Well you know that Indienation.fm doesn’t have much of a concerns here as all of our music is opensource, creative commons and Indie artists without a large entity that want your money. Feel free to comment and thanks for supporting indienation!
Edit: Recent news sites claim this app is back however I can’t find it on the Android market.
- Grooveshark Back On Android, Bypasses The Android App Market (crunchgear.com)
- Grooveshark returns to Android, but not Android Market (mobile-ent.biz)
- Grooveshark Not Sure Why Google Banned App From Android Market, RIAA Complaint Likely Reason (techcrunch.com)
What is the Biggest Threat to Innovation?
I have said this before, copyright was intended to foster creativity, unfortunately copyright law has turned into a lychanthropist, holding hostage and sucking the creative life out of intellectual property. It seems a bit far reaching that programmers can actually be told they do not have rights to use what they thought about because they thought about it when they were employed elsewhere. It has long been my opinion that the RIAA and MPAA have led the charge to take hostage intellectual property and stifle progress. A short post at Slashdot had me heading over to Harvard Business Review. It seems that I am not alone in this opinion.
Tech news for 04-04-2011 Pandora oh no, and Commodore 64 Redux.
The subpoena is targeting the ‘app’ for IOS device more so that the desktop or app that is common on many blu-ray players? I don’t get that actually. Go after portable devices when you could (connect your audio out to a recording device at home).. How much more money does the RIAA want to squeeze our of the public.
Redux a classic computer:
The commodore 64 is 29 years old, the NEW commodore as its called looks the same but surly is not even CLOSE . its a Intel atom processor running opensource, or is it? promises to bring back the C64 and offer modern office applications. Can you say open office everyone.
What is your thoughts on both topics :
- Commodore unveils images of the all-new C64 (news.cnet.com)
- Pandora Subpoenaed In Probe of Mobile-App Privacy (yro.slashdot.org)
- Pandora Subpoenaed In Privacy-Related Probe (huffingtonpost.com)
- Commodore 64 revivalist posts prototype PC pics (go.theregister.com)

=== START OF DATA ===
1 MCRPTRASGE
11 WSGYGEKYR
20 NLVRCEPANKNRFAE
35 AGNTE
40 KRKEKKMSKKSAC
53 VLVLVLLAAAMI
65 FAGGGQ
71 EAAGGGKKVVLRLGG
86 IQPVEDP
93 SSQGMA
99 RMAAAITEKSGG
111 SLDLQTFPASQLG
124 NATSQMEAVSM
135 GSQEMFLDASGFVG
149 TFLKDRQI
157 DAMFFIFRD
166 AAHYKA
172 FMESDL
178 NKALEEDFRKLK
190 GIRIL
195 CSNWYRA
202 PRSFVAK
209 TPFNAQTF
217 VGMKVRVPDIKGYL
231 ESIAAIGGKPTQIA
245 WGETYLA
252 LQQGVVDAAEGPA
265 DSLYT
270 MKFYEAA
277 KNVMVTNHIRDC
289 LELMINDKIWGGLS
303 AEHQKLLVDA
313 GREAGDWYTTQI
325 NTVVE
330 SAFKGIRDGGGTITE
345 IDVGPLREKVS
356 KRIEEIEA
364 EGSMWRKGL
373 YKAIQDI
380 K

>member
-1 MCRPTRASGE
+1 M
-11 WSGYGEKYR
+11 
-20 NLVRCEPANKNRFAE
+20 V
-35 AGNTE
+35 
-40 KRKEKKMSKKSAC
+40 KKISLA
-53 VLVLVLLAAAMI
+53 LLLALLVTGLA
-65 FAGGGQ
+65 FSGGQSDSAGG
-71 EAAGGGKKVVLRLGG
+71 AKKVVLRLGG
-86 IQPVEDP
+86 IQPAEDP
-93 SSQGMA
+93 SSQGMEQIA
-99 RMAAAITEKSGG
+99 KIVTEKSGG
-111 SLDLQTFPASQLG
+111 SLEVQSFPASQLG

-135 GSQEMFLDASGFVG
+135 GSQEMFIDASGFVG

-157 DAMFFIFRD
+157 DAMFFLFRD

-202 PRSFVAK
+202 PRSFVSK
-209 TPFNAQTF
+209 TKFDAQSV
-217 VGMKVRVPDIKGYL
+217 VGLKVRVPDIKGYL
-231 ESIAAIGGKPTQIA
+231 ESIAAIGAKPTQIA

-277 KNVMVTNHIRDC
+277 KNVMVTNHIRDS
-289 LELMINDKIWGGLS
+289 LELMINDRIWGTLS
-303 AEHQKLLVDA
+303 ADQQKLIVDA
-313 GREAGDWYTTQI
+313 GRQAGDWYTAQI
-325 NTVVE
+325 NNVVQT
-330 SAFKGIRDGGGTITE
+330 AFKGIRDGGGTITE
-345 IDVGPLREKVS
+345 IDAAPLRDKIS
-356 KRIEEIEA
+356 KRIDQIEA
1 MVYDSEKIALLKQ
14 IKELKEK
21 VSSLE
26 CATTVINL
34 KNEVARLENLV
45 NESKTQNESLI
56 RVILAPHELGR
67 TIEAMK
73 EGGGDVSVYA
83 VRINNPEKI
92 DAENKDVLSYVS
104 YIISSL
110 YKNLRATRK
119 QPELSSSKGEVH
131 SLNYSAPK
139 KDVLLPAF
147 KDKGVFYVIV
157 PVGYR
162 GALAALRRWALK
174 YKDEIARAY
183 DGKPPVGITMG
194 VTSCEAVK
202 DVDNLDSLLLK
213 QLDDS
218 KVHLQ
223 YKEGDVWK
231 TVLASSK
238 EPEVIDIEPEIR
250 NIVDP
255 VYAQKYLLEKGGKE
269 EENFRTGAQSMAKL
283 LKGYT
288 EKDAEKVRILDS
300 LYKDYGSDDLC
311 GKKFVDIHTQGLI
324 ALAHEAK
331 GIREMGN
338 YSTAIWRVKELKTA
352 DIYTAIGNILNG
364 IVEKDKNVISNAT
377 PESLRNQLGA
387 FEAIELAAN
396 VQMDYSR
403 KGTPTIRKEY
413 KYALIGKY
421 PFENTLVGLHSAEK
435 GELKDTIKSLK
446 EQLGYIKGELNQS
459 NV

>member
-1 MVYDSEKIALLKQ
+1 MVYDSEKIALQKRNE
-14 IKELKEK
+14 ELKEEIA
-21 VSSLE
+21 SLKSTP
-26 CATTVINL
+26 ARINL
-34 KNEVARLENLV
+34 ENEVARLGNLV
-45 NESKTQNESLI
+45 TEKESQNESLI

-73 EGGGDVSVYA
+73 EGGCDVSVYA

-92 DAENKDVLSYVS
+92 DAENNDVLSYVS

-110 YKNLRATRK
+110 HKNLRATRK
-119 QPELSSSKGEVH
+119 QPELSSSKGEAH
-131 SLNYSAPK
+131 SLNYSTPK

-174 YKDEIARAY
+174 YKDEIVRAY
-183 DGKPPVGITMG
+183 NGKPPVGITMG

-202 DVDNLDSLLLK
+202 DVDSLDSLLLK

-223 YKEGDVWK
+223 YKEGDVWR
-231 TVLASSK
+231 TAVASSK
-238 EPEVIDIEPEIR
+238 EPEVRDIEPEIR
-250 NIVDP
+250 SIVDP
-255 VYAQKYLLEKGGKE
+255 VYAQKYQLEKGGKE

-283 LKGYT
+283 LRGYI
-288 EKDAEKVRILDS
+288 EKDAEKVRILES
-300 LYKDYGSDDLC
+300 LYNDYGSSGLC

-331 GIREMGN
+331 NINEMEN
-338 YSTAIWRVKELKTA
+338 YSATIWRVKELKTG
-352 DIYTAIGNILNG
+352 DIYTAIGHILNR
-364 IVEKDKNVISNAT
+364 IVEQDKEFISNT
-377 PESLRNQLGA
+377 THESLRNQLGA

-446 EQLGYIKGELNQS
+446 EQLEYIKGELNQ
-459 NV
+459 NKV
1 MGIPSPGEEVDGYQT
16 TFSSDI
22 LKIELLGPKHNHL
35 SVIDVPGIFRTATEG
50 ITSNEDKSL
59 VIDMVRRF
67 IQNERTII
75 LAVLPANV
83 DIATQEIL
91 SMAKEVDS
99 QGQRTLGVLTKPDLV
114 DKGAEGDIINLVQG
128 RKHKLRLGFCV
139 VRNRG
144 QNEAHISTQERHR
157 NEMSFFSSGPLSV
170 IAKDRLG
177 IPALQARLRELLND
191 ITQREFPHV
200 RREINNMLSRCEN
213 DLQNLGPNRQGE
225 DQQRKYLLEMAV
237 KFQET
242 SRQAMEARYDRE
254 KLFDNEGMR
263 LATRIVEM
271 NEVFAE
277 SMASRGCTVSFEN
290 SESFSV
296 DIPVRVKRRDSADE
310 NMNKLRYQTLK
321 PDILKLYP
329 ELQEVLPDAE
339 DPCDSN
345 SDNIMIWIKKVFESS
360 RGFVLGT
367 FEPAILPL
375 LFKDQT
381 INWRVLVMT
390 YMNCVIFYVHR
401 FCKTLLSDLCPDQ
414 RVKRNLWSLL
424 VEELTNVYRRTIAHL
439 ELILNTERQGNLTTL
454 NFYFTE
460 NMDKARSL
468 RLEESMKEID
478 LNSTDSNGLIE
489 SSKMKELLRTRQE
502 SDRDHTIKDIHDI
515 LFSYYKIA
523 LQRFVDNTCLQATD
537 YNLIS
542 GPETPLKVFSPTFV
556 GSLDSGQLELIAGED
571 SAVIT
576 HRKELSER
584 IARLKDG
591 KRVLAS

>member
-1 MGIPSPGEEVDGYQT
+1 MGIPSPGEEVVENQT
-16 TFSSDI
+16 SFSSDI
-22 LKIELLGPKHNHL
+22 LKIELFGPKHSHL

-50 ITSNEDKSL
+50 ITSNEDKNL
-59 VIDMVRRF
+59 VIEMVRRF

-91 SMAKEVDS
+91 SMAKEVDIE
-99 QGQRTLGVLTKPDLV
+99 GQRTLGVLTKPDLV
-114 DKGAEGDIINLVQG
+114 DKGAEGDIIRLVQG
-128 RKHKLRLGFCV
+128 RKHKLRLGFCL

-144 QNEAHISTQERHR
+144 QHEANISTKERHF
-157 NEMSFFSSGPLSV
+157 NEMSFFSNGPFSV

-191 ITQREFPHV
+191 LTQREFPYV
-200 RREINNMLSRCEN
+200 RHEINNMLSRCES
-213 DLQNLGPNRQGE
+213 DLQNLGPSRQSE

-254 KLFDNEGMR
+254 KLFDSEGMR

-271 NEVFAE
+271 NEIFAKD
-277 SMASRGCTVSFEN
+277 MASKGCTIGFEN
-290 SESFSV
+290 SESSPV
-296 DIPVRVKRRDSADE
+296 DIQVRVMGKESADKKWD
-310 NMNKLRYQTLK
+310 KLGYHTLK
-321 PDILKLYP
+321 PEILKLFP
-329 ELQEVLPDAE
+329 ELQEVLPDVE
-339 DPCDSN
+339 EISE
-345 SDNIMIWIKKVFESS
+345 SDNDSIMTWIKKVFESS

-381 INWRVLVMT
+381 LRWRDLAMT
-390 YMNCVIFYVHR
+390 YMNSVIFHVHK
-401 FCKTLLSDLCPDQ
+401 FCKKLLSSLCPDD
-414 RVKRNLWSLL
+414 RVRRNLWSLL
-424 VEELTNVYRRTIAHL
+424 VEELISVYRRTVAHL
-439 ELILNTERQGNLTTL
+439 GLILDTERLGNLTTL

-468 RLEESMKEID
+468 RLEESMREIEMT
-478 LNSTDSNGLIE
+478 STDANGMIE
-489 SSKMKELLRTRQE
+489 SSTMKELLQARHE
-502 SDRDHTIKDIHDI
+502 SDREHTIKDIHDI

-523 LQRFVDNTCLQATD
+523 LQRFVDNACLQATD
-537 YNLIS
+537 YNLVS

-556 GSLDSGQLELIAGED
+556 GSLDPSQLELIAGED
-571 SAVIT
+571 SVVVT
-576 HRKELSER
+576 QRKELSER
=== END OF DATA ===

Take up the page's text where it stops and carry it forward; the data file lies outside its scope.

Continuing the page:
- Sneak peek at the all-new Commodore 64 (images) (news.cnet.com)
Jeff from @indienationfm and iscifi.tv @jeffnorris was a presenter at @podcamplslc to talk about podcasting, how to and during his live demo he spoke with attendee and produced a podcast in real time.
This episode was created and produced using only open-source software, and all music is also opensource or falls under the creative commons licensing.
- Thanks to PodcampSLC
- The Dog And Deuce Show – Allen MartinDale
- Will King @wrk3
- tvutah.org – Kirk Rasmussen
- PodCamp Cleveland 2011 #PCCLV11 Searching for Presenters (podcampcleveland.wordpress.com)
- PodCamp Toronto 2011: Feb. 26-27, 2011 (bargainista.blogspot.com)
- How to Get the Most Out of Your PodCamp Cleveland 2011 Experience (podcampcleveland.wordpress.com)
It has been a disturbing trend in recent times for the line between the United States government and US corporations to vanish. Through lobbying, appointment and campaign contributions many argue and feel that we have not been a government of the people, by the people and for the people. This author thinks the only part of that phrase they kept was “buy” for now corporation buy the officials to buy the people and force the people to buy whatever they spin.
In my opinion, it is not specific to any party or administration but simply an era of apathy and lies. Why else do we have a phrase “business as usual in Washington”?
According to Wired:
If confirmed by the Senate, Verilli, now the White House deputy counsel, would assume the powerful position left vacant by Elena Kagan, who was elevated to the Supreme Court. Obama said he was “confident” Verrilli, one of five former RIAA attorneys appointed to the administration, would “serve ably.”
I wonder how many former EFF attorneys are serving on the administration?
- Meet Obama’s new Solicitor General: the copyright industry’s Donald Verrilli Jr (boingboing.net)
- Obama nominates former RIAA lawyer for Solicitor General spot (arstechnica.com)
- Obama Nominates RIAA Lawyer for Solicitor General (wired.com)
- Obama Nominates RIAA Lawyer For Solicitor General (yro.slashdot.org)
- Obama Nominates Former Top RIAA Lawyer To Be Solicitor General (techdirt.com)
- [amazon_link id=”B002AE33GM” target=”_blank” ]The RIAA, the DMCA, and the forgotten few webcasters: a call for change in digital copyright royalties.(Digital Millennium Copyright Act): An article from: Federal Communications Law Journal[/amazon_link]
I always say that the RIAA should stop surprising me, one of these days I am actually going to learn to stop saying that. I don’t think it is going to happen in this lifetime. They surpass even the government at being ridiculous.